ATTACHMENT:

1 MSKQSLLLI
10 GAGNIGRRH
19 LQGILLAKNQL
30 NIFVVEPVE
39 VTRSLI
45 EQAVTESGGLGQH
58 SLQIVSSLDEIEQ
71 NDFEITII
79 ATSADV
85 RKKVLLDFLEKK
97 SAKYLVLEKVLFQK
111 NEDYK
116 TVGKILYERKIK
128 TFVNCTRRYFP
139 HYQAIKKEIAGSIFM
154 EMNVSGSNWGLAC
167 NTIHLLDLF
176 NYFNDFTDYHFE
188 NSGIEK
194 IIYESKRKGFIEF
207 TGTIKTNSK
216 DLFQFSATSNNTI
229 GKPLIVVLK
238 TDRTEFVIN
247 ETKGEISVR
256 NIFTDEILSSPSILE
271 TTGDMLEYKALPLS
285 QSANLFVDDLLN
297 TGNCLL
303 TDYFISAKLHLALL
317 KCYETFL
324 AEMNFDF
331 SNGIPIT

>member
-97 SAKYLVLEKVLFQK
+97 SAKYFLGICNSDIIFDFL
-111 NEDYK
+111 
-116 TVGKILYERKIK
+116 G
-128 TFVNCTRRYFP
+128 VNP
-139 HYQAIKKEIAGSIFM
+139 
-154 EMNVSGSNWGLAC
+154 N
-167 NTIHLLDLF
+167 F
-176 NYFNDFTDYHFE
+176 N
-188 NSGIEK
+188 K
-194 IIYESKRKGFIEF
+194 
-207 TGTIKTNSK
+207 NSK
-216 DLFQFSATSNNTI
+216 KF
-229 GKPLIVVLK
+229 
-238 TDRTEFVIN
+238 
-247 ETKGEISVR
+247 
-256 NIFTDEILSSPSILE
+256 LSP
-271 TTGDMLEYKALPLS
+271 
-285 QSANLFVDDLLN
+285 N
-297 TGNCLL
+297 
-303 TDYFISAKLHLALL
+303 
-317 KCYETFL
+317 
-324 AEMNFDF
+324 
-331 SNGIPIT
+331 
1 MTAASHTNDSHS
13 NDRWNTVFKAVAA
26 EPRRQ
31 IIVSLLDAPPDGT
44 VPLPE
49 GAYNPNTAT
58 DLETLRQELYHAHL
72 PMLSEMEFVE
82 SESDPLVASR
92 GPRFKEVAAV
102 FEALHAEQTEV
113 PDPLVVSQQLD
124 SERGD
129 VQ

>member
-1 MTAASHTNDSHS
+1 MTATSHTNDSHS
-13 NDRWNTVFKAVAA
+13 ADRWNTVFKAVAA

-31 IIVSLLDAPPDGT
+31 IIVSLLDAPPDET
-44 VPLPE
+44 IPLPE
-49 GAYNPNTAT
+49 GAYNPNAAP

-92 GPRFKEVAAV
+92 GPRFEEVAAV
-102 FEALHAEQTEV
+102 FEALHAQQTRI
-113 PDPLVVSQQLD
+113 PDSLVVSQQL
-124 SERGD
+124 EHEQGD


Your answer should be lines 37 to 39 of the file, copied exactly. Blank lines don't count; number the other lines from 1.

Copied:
-111 NEDYK
+111 
-116 TVGKILYERKIK